Benefits of Using Terminology Management Systems (TMS)

On the occasion of finishing the 10th edition of the Workshop III: Terminology Management with Translation Memories, offered by IULA, I have decided to devote this post to one of the primary aspects of the terminological activities, i.e. terminology management (TM). Basically, TM is a set of operations for the creation and maintenance of terminological data, targeting the broad community of translators, terminologists, interpreters, librarians, technical writers, journalists, lexicographers, philologists and linguists as well as specialists of different fields interested in the creation of glossaries for their respective disciplines.

It might sound odd but some institutions, even those organisations involved in terminology standardisation, today are still stuck in the paper world when it comes to controlled and standardised terminology. Some other individuals or terminological centres might have a partial paper-based and partial automatised work. There are often significant obstacles to overcome when implementing TMS. However, there are also many significant benefits that can be had once these systems are in use. Let’s see what a TMS does:

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Are dictionaries relevant for specialists?

Having worked as a terminologist for some 11 years and witnessing some challenges subject-field specialists have in finding the desired information in a dictionary, it’s not surprising that I have decided to write about specialists and their relation to terminography.  I have also studied this topic in my Master’s dissertation (2012) which was about the general tendency of experts in using specialized dictionaries. It was my first attempt to write about this subject, but it wasn’t the first time observing the role of specialized dictionaries in the academic life of experts.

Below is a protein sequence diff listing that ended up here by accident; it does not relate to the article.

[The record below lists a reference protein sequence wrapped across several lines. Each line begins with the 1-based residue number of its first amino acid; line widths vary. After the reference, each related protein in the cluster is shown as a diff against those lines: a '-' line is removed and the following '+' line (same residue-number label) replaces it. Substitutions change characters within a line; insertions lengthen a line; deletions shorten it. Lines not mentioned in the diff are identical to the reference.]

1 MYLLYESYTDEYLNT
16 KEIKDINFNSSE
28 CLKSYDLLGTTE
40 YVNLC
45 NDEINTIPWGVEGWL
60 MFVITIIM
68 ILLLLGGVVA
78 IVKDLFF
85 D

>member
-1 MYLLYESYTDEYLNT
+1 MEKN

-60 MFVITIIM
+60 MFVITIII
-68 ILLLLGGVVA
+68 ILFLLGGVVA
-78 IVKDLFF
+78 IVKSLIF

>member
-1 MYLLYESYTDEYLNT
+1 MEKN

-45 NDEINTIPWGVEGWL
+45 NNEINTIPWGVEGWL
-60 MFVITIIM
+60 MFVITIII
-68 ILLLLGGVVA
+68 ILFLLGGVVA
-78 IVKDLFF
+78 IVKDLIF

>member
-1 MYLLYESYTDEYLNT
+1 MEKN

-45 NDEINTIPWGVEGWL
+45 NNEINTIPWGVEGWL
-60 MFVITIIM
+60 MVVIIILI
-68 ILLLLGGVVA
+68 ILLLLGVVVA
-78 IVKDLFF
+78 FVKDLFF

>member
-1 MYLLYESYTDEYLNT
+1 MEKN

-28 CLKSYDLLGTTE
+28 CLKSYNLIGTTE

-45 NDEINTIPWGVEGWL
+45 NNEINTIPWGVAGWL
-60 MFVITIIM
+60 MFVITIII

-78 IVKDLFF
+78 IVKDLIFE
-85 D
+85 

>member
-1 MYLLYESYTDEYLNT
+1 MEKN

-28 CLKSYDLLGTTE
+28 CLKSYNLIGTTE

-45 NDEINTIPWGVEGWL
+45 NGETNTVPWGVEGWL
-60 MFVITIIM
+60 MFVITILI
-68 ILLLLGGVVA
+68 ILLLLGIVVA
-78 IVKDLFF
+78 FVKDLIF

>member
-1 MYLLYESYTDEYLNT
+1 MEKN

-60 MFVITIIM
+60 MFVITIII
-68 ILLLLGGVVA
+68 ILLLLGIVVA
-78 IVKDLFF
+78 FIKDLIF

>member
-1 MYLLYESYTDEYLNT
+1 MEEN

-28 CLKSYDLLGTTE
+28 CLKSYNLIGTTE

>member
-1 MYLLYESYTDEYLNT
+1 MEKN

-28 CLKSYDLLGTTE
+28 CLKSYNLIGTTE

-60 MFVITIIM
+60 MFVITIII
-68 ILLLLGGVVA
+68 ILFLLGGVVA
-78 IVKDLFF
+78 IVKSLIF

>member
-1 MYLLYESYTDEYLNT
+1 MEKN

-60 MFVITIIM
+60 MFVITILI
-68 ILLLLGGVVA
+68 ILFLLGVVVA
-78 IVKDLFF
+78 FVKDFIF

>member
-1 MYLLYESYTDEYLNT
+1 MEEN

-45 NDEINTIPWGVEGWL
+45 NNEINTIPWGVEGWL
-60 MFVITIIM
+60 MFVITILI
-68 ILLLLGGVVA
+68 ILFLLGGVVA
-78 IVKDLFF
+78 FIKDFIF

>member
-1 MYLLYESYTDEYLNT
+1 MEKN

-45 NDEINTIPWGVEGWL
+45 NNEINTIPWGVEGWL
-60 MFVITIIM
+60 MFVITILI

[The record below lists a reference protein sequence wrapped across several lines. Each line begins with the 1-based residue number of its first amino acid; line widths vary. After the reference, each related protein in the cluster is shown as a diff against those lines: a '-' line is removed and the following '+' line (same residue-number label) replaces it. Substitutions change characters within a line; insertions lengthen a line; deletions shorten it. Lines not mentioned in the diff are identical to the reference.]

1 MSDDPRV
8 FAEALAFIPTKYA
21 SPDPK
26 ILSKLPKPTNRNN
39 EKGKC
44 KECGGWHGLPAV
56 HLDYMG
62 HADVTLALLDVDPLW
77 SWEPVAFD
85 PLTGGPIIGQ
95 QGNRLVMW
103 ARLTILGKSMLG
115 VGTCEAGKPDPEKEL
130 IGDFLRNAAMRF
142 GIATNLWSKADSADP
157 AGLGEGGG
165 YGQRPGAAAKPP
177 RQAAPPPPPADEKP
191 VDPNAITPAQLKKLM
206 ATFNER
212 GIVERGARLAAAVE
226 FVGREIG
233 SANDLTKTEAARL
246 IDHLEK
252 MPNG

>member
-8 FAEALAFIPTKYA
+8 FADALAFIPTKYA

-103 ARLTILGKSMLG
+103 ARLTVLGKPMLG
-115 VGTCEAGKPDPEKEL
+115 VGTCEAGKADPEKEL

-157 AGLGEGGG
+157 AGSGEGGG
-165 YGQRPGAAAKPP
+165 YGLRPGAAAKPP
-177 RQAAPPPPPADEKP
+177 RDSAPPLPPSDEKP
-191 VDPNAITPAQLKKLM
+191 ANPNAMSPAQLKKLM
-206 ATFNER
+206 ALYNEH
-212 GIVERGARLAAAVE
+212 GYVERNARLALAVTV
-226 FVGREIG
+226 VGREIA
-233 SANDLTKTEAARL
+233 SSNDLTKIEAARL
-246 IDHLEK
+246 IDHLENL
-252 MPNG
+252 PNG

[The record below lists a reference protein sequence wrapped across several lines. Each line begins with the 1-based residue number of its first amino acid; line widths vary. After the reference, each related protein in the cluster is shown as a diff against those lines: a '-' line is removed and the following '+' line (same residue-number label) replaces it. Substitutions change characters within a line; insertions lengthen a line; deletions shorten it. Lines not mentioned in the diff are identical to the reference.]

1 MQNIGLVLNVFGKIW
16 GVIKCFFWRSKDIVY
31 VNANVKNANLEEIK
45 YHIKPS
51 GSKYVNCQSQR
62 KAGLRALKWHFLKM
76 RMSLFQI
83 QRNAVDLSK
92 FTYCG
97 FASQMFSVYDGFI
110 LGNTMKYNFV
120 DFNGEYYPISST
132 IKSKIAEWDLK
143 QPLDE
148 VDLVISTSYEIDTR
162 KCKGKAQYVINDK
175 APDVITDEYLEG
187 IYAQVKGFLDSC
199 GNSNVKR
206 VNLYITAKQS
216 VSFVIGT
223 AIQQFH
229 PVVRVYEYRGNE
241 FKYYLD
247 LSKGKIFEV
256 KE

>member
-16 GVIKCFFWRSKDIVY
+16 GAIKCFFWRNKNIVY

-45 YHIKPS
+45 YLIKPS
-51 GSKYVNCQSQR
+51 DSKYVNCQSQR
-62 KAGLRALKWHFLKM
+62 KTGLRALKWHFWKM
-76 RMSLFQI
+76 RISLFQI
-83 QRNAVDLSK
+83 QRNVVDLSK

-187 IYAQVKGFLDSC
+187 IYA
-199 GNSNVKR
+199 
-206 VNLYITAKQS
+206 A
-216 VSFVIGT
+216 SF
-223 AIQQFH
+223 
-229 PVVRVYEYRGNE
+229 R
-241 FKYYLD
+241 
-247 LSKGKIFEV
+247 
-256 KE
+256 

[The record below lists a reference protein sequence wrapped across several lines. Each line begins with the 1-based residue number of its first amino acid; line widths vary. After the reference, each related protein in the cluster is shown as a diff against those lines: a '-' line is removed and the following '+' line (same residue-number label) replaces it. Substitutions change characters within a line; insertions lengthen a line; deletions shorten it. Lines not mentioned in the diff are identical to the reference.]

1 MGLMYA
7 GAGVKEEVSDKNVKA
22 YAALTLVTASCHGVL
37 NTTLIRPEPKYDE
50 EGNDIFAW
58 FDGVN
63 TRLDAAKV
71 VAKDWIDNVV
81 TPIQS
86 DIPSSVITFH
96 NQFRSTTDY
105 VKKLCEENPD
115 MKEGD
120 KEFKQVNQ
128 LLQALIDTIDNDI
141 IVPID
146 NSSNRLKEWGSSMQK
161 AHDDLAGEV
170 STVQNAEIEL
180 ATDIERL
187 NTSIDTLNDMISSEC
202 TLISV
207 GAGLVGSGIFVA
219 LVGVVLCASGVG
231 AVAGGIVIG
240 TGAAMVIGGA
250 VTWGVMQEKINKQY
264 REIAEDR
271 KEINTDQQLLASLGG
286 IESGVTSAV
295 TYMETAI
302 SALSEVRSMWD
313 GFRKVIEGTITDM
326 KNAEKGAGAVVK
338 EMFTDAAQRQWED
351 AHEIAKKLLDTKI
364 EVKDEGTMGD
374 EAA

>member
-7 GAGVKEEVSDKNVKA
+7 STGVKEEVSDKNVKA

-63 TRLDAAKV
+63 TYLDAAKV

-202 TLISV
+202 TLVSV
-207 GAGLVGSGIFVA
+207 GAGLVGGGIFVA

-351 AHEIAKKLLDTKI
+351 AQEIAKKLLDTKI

Based on my experience, it is not occasional that a specialist cannot find a specific term in a technical dictionary, or if it is found, the definition or the semantic relations provided may not be accurate enough. This simply results in further searching for the suitable meaning or some other terminological information by multiple checking and comparison among existing reference resources.  In other words, it might be the case that most lexicographical resources do not fulfill experts’ quality and quantity expectations. A simple question might be “what do they look for that cannot be found in a single specialized dictionary?”. 

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